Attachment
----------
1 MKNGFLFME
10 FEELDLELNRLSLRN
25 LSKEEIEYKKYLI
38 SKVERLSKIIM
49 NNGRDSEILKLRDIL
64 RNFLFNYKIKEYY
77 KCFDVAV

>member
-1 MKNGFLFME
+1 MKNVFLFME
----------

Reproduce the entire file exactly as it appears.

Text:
1 MKNGFLFME
10 FEELDLELNRLSLRN
25 LSKEEIEYKKYLI
38 SKVERLSKIIM
49 NNGRDSEILKLRDIL
64 RNFLFNYKIKEYY
77 KCFDVAV

>member
-1 MKNGFLFME
+1 MKNVFLFME